An internal memo from a warden at the Tipton Correctional Center and initial reports about two assaults on corrections officers on Oct. 3 appeared to be in conflict as to whether the prison was on lockdown on that day.
Around 8:30 a.m. Oct. 3, a prisoner punched an officer in the head and was “quickly restrained,” said Karen Pojmann, DOC spokeswoman.
“When a second officer began to clear the yard in response, another prisoner became argumentative and then struck the second officer,” Pojmann said in a statement. “That offender also was immediately restrained. Both officers were seen by medical professionals, and one received stitches for a cut. There were no other injuries.”
After the assaults occurred, the facility was placed on a status of “controlled movement,” which means fewer people are allowed in one place at a time, she said. For instance, yard recreation for inmates is handled in shifts and with smaller groups.
When the assaults were reported to the public Oct. 4, Pojmann said a lockdown had not happened at Tipton.
But an internal memo from Warden Daniel Redington on Oct. 3 stated: “Several major events occur on second shift. Because of the events, the institution was put on a lockdown status and all offenders were sent back to their units for the day.”
The News Tribune received a copy of the memo from a member of the public, and Pojmann confirmed its authenticity.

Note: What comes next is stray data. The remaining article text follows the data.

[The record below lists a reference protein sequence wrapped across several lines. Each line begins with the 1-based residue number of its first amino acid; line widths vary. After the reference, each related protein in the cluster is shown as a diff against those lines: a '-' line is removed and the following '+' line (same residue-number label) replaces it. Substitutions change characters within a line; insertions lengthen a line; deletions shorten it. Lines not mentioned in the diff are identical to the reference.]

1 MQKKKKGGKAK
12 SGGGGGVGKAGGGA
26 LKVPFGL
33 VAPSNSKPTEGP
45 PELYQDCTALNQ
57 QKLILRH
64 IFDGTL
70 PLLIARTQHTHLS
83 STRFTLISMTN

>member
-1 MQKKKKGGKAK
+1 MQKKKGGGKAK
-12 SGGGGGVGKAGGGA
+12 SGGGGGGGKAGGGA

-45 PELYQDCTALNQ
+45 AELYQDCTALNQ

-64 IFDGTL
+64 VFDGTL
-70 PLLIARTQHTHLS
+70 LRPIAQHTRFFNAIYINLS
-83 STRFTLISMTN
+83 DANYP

On Thursday, Pojmann said that the memo was making reference to a third incident on Oct. 3. After two separate assaults happened that morning, a prisoner believed to be in an altered mental status due to drugs or a mental health crisis started to climb a fence separating zones in the facility, she said.
“At that point, a Code 60 was called, which means everybody returns to their housing units to be counted,” Pojmann said. “This was an isolated incident, and no prison workers were assaulted.”
She said there was no connection between the assaults and the man climbing the fence, and no property damage was done to the facility.
“We had three separate incidents, and that can happen at any facility at any time,” Pojmann said. “They had a bad day. The facility is safe, under control, and our staff are very well trained to deal with these incidents.”
When asked why she had not mentioned the third incident earlier, Pojmann said she had only been asked about assaults that occurred that day and the incident with the man on the fence was not considered an assault.
Pojmann said: “This is a minimum-security facility. The prisoners are in housing units, not cells. Honestly, the distinction between controlled movement and lockdown is tiny. For family members who planned to visit loved ones at Tipton that weekend, we made a point of sending out a message to them to reassure them that, despite rumors they might have heard, the facility was not on lockdown at that time and visiting was continuing as usual.”
She said the Tipton prison continues to deal with a “severe” staff shortage, although she could not provide specific numbers.
“Fewer staff means less offenders get to be out in the yard,” she said. “The ability to do the restorative justice programs that can help prisoners gain skills they can use when they get out of prisons also is curtailed. Offenders complained about those being cut when the incidents occurred earlier this year. We have a good economy, and people are taking jobs that pay more and aren’t as stressful as working in a prison.”
Pojmann said the department already has begun working on budget proposals and talking with lawmakers ahead of the next legislative session about the serious need for increased pay for corrections workers.